The liner sector, including container and vehicle carriers, are leading decarbonisation investment in new fleets that are ready for alternative fuels that reduce GHGs. Future-ready fleets will be demanding more and more green fuels with lower GHG intensity to ensure that we meet decarbonisation targets.
Late 29 November 2022, the European Parliament, Council and Commission reached a preliminary agreement on maritime elements of the EU ETS. Including the maritime sector in the EU ETS will encourage shipping’s journey towards decarbonisation as well as accelerate emission reductions among non-maritime sectors. The provisional agreement on shipping is subject to an overall agreement on the ETS revision, later this year or next.
The total climate footprint from production to combustion should be considered in the EU ETS for maritime. The World Shipping Council joins with Danish Shipping and renewable energy producers, shipowners and other organisations in an open letter to EU’s decision makers.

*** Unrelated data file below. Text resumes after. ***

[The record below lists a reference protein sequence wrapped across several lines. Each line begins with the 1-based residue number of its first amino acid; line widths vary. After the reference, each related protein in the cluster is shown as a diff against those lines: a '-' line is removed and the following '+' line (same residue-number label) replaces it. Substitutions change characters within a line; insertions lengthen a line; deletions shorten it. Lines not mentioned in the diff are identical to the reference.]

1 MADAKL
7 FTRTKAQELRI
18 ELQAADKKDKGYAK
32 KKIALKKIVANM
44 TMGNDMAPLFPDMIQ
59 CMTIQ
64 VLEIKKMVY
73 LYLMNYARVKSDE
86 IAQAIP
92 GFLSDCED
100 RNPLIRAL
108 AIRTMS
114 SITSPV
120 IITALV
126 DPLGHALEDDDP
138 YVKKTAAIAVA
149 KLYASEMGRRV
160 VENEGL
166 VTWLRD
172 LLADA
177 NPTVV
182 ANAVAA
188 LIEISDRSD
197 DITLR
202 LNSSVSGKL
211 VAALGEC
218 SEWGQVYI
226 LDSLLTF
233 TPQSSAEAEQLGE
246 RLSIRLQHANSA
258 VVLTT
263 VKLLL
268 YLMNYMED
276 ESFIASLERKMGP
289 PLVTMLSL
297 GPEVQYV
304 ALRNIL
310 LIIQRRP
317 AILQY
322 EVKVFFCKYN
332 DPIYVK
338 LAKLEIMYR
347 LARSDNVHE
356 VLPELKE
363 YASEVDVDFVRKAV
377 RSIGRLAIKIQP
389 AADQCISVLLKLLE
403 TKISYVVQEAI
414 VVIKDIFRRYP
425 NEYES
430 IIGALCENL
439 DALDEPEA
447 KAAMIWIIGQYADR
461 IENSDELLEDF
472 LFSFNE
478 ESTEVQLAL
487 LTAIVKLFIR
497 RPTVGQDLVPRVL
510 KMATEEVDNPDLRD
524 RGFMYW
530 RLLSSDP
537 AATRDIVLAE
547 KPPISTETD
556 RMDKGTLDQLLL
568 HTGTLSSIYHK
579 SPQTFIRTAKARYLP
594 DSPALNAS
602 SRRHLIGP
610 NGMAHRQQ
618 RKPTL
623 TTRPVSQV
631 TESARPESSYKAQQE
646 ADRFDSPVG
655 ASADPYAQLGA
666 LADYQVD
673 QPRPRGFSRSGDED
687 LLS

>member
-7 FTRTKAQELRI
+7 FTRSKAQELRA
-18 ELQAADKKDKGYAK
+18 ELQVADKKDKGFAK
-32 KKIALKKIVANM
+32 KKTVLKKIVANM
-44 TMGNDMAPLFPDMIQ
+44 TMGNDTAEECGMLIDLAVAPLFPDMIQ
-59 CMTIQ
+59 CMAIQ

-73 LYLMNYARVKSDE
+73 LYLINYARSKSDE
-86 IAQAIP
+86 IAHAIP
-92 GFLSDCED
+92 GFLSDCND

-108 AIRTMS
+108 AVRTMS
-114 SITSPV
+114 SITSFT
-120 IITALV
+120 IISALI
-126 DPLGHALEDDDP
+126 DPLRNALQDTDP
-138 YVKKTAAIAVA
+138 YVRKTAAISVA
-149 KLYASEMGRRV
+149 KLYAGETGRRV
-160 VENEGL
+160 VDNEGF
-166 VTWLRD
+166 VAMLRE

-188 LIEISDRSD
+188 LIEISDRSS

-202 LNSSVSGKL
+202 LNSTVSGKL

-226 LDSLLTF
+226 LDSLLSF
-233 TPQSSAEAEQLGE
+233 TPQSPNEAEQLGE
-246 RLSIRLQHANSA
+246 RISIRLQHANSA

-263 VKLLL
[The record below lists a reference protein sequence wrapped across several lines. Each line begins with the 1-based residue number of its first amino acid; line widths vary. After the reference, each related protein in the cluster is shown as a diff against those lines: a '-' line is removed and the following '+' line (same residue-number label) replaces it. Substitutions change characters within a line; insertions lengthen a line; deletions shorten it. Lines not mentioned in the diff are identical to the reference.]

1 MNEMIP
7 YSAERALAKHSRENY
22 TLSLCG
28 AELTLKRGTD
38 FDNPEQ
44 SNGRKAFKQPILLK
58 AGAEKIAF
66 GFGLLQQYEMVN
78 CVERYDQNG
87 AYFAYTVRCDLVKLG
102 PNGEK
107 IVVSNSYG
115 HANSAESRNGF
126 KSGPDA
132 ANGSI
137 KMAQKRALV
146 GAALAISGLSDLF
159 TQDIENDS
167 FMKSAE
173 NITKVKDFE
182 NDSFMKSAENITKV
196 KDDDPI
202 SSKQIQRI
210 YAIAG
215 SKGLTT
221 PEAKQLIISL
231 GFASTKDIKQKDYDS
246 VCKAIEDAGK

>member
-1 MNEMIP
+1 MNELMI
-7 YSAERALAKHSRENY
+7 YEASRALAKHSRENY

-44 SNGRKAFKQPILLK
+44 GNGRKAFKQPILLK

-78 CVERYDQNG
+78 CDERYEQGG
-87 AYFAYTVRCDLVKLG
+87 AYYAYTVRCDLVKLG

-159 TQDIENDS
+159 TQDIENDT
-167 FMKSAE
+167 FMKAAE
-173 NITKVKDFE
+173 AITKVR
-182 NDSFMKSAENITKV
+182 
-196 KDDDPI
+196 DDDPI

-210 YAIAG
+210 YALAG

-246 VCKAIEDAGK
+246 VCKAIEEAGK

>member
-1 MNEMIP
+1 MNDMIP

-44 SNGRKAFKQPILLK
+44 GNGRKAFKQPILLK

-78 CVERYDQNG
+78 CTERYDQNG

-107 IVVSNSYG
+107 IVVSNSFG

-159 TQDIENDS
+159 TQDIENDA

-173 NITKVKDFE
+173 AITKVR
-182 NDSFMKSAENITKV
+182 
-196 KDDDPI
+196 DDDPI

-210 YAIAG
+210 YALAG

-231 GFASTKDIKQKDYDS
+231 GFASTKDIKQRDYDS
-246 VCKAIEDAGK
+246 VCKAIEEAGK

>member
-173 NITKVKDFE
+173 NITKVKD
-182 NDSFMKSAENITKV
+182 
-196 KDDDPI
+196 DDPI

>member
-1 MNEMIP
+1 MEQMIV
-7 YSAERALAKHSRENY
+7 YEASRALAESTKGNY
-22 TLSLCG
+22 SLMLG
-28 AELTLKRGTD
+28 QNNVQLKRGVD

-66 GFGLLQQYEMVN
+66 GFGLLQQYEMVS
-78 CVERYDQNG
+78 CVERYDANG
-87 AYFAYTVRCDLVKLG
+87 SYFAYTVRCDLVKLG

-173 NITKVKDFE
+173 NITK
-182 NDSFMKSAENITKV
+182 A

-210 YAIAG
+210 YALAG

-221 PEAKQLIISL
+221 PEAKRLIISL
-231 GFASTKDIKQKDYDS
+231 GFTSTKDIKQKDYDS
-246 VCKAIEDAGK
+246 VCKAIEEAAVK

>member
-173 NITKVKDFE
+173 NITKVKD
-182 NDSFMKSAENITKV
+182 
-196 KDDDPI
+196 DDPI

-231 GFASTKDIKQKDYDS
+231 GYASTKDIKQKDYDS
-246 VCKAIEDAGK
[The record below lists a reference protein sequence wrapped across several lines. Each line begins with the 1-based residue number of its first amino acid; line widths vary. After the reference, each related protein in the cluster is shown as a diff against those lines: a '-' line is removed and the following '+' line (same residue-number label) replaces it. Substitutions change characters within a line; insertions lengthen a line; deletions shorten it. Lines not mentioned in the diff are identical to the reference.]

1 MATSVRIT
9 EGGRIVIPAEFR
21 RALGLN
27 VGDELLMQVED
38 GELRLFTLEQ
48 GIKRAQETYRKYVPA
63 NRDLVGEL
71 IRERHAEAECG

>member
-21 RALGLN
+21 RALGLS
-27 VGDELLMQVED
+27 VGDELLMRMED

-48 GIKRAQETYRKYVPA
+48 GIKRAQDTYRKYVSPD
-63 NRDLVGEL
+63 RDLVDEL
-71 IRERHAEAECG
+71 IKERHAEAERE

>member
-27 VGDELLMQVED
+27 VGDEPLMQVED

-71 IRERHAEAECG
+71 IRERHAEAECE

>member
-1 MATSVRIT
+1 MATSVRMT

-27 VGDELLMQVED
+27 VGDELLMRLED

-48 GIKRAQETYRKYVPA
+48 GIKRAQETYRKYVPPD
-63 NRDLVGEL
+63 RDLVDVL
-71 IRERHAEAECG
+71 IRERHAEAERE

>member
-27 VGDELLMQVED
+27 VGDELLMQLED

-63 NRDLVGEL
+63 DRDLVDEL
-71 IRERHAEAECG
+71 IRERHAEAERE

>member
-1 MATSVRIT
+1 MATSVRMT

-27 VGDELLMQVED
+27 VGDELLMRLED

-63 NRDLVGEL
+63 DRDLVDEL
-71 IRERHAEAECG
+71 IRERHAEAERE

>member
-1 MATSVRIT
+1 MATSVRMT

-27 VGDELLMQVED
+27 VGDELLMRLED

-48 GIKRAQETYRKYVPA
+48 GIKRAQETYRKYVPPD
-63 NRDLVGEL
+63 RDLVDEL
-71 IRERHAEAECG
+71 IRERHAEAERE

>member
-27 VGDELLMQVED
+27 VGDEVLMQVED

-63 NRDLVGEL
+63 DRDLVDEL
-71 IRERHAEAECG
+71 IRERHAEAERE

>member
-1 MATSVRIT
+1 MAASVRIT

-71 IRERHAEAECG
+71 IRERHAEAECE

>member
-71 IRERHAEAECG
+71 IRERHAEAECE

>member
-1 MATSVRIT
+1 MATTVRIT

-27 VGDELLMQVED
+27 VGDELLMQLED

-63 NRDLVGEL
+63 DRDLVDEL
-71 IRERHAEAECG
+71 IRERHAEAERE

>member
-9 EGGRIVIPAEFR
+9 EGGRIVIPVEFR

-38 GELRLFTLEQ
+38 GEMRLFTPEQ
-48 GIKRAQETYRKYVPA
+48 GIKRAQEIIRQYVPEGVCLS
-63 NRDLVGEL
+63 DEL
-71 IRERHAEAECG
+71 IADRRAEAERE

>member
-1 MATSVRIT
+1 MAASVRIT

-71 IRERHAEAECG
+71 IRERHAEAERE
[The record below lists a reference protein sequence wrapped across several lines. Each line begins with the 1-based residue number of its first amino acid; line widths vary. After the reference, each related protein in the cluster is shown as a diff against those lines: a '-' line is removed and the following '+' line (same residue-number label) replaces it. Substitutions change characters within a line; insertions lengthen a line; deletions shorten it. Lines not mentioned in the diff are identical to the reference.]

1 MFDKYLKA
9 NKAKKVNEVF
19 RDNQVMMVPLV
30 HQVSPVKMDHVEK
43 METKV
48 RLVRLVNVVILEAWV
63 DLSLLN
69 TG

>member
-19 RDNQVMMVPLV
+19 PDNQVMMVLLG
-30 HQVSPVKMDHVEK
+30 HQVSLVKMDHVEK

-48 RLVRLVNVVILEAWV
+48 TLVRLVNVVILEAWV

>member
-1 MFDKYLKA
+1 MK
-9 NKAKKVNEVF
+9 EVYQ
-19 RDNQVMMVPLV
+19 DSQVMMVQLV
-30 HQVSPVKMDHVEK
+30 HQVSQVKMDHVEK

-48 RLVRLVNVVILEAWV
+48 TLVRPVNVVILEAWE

EU rules for vessel sharing – reducing environmental impact and increasing efficiency for global trade
To serve as many ports and customers as possible, as efficiently as possible, international ocean carriers often share space on vessels. Vessel sharing benefiting the EU is regulated through the Consortia Block Exemption Regulation (CBER), which expires in April 2024 and is now under review by the European Commission’s DG COMP. The World Shipping Council (WSC), the International Chamber of Shipping (ICS), and the Asian Shipowners’ Association (ASA) have submitted their input to the European Commission, calling for a renewal of the CBER and demonstrating how vessel sharing contributes to the EU policy goals of reducing transport emissions, increasing competitiveness and improving efficiency to reduce costs.
The Upcoming Debate on GHG Regulations and Economic Measures at the IMO: WSC identifies Opportunities for Improvement and Agreement
Having concluded on short-term climate measures at IMO MEPC 78, member nations and organisations have turned their full attention to developing the mid-term measures necessary to progress the decarbonisation of shipping. In a recent paper to IMO ISWG-GHG 13 and MEPC 79, the World Shipping Council (WSC) examines the current proposals, highlighting three key suggestions to support swift progress and ensure that regulations are effective in driving the transition to alternative fuels and propulsion technologies in line with global climate goals.